This March, the Access Sports Medicine Team is taking part in National Brain Injury Awareness Month to help remind everyone about the importance of receiving the proper care and treatment for all concussions or head injuries, no matter how minor they might appear.

According to the University of Pittsburgh Brain Trauma Center, there are 800,000 visits to the emergency room for traumatic brain injuries each year, and 300,000 reported sports-related concussions.

“And that’s just of those that get evaluated,” said Dr. Chelsea Backer, a Board-Certified Sports Medicine physician at Access Sports Medicine who specializes in the diagnosis and treatment of all non-operative sports injuries.

A concussion is a disturbance in brain function that occurs following either a blow to the head or the violent shaking of the head. Although most athletes (especially those who play football, soccer, hockey, cheerleading, or lacrosse) who experience a concussion are likely to recover, a number of these individuals may experience chronic cognitive and neurobehavioral difficulties, especially if they suffer from recurrent injuries.

Know the Symptoms of a Concussion or Brain Injury

The signs of a concussion or head injury can vary, but some of the most common ones are:

  • Headache or “pressure” in the head
  • Nausea or vomiting
  • Balance problems or dizziness
  • Double or blurry vision
  • Sensitivity to light or noise
  • Feeling sluggish, hazy, foggy, or groggy
  • Concentration or memory problems
  • Confusion
  • Not “feeling right”

Additionally, others might notice signs and symptoms that include:

  • Appears to be dazed or stunned
  • Confusion related to school assignments
  • Forgets plays
  • Is unsure of game, score, or opponent
  • Moves clumsily
  • Answers questions slowly
  • Loses consciousness (even temporarily)
  • Shows behavior or personality change
  • Forgets events prior to hit (retrograde amnesia)
  • Forgets events after a hit (anterograde amnesia)

If you suspect that a student-athlete might have a concussion, they should immediately be taken out of the game and evaluated by either an athletic trainer or experienced healthcare professional.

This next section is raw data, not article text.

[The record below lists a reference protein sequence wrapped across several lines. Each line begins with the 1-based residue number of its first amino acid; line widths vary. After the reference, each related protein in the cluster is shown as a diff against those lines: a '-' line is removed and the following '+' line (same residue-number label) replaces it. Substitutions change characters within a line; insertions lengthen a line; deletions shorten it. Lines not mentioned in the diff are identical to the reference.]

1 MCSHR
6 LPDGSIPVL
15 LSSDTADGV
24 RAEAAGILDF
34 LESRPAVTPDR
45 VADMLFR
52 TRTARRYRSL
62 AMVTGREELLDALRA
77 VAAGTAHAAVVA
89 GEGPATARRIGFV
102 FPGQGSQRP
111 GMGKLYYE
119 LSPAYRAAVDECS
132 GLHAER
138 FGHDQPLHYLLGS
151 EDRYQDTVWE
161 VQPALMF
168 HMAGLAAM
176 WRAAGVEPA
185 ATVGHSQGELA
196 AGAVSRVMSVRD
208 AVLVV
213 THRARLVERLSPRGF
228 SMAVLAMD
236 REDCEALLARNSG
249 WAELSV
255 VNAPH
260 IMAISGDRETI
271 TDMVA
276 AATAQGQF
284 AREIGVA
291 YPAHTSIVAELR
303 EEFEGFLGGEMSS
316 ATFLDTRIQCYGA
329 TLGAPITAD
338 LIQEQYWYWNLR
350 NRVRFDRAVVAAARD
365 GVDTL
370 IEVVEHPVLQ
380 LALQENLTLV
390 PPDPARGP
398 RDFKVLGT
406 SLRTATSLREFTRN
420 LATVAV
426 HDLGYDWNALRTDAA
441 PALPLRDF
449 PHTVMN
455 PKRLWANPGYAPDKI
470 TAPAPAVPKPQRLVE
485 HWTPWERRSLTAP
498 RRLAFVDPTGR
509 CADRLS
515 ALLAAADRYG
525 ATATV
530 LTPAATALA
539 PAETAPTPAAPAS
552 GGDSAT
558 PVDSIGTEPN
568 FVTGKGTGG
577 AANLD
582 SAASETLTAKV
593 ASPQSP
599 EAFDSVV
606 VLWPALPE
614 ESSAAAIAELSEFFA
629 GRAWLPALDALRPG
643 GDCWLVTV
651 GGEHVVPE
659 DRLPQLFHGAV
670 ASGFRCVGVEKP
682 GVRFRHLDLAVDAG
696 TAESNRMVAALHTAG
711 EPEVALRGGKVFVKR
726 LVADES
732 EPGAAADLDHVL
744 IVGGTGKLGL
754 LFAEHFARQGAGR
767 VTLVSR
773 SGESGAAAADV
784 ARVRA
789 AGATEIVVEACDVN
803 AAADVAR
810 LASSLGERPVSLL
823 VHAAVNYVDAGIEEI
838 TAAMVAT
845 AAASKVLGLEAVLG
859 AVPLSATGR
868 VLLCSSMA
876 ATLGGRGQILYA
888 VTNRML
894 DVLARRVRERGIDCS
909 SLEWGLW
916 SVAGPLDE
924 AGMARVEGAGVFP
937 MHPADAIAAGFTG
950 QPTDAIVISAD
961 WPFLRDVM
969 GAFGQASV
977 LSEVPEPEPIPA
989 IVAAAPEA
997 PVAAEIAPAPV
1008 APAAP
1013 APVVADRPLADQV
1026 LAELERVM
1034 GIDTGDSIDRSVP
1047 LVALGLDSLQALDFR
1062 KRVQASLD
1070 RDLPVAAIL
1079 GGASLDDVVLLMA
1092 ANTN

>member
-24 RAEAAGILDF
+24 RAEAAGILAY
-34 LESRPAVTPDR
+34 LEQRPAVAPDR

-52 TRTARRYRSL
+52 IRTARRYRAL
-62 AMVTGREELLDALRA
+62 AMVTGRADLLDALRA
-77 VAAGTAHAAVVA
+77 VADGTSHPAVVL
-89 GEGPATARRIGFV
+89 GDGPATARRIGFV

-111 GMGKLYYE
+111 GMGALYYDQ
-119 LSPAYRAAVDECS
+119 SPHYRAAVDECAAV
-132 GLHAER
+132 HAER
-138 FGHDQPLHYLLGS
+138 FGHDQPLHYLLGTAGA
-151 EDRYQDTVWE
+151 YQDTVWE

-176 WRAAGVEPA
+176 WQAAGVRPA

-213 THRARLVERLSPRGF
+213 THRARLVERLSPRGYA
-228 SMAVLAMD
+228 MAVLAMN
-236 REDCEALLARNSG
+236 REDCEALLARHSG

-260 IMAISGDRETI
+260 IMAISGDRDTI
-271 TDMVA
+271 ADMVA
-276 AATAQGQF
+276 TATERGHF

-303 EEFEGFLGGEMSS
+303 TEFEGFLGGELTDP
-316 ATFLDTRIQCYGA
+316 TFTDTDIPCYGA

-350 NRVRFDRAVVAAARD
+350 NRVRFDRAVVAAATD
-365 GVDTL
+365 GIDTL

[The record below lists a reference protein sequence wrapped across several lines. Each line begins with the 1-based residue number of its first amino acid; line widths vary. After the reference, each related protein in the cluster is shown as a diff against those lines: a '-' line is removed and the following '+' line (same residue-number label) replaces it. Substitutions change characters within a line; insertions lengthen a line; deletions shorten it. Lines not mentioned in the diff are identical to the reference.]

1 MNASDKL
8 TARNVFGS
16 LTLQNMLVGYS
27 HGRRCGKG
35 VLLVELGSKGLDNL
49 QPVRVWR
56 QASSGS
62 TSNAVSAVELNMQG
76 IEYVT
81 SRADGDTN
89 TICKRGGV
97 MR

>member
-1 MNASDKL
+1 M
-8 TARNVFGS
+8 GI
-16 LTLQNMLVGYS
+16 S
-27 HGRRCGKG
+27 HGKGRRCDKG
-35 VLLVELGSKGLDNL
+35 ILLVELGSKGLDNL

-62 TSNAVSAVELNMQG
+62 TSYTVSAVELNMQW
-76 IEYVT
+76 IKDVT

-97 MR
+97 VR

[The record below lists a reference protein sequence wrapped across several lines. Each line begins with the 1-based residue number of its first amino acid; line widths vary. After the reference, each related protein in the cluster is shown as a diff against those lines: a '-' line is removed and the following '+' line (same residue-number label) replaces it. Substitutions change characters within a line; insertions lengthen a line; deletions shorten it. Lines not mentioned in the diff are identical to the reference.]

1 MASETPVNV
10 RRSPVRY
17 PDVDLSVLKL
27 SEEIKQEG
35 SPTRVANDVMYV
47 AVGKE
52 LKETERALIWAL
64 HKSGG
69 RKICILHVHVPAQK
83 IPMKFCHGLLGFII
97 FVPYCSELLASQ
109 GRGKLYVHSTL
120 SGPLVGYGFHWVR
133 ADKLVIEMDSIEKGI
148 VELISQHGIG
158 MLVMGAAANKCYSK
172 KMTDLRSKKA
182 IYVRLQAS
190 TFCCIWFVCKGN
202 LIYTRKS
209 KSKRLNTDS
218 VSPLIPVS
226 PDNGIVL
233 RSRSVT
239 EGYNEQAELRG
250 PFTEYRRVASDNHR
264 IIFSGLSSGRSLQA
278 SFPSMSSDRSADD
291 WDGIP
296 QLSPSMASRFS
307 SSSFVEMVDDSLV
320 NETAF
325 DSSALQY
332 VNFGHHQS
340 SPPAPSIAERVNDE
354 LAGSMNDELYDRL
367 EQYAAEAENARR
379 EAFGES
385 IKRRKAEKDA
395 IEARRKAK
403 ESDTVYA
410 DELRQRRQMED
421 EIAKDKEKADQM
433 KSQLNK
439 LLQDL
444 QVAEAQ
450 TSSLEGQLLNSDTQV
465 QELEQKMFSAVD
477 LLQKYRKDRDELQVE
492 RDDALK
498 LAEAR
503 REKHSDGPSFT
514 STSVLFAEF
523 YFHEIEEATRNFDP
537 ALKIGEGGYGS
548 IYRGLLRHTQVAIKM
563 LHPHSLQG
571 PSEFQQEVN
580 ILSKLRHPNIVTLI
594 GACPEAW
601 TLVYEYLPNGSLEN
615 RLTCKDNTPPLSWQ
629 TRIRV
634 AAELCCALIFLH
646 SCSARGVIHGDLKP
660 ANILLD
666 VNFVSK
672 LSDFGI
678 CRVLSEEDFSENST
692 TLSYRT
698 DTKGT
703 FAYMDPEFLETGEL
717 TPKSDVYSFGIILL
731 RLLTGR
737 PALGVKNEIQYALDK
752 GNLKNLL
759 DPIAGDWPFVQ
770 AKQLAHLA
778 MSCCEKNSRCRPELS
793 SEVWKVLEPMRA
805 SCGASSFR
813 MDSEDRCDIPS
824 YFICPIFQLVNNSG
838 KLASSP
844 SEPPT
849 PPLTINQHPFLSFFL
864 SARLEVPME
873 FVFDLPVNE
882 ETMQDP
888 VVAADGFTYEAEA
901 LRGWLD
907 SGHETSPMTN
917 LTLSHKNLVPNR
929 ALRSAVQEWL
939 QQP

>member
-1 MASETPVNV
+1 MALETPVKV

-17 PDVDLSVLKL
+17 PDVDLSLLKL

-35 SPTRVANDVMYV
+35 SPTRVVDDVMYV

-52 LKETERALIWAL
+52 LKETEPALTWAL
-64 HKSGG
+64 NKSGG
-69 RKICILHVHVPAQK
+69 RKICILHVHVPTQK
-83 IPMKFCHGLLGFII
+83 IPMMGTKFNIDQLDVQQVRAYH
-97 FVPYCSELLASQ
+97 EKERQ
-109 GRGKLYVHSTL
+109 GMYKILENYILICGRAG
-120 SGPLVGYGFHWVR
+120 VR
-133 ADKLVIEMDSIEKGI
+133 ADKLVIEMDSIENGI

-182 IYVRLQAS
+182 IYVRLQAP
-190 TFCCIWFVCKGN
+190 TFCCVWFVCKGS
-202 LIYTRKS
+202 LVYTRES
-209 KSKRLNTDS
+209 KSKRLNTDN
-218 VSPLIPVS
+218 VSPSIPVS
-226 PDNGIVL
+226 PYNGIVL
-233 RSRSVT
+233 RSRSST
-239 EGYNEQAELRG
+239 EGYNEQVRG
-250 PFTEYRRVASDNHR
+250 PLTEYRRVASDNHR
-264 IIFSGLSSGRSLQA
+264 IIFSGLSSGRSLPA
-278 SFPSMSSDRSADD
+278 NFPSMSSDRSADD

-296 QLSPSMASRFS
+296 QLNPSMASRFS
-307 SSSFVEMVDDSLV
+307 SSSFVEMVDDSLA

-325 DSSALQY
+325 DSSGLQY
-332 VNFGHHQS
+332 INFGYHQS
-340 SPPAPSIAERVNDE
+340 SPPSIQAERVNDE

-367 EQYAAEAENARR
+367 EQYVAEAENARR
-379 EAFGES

Seeking treatment and getting the help you need is vital to ensure you don’t prolong any of your symptoms. Access Sports’ Concussion Clinic is proud to use ImPACT concussion testing, which provides baseline and post-injury testing. Fast, easy, and accurate, the information gained from the tests provides trained clinicians with neurocognitive assessment tools as part of determining safe return-to-play or return-to-work plans of action.

“If anyone is ever concerned, they should come to see us so we can evaluate them because I’d rather tell people they’re ok than have them miss something and have prolonged symptoms,” Dr. Backer said. “We have a great team here, and everyone is up to date on treatment steps.”

Treatment Options for Brain Injuries and Concussions

The most important treatment for a concussion is allowing the brain time to heal from the injury. However, concussion treatment is an individual process and will vary depending on the severity of the injury.

Some treatment options may include:

  • Rest
  • Limiting screen time to reduce stimulation
  • Limiting exposure to prescriptions, as well as drugs and alcohol
  • Taking a break from sports
  • Staying hydrated
  • Cutting back on sugar and fried foods

Though uncommon, you may need more comprehensive treatment if your condition is severe, such as occupational therapy or Vestibular rehabilitation and therapy.

By working with a physician, you’ll be able to leverage a treatment plan suited to your unique needs to help you heal better, faster.

One of the important takeaways from this month that should be carried forward is the need to have conversations about brain injuries and that they should be taken seriously.

“When people get injured, they may not want to tell their coaches or their teammates or their parents because they want to be good teammates, and they don’t want to let their team down,” Dr. Backer said. “But I think it’s important to talk about it because if you can’t be your best self or the best athlete, you’re not helping your team.”

Access Sports Medicine gets you back in the game sooner

If you’ve been injured, or are hurt and unsure of the extent of your injury, come visit Access today. We’re here to get you back in the game and ready for what’s next!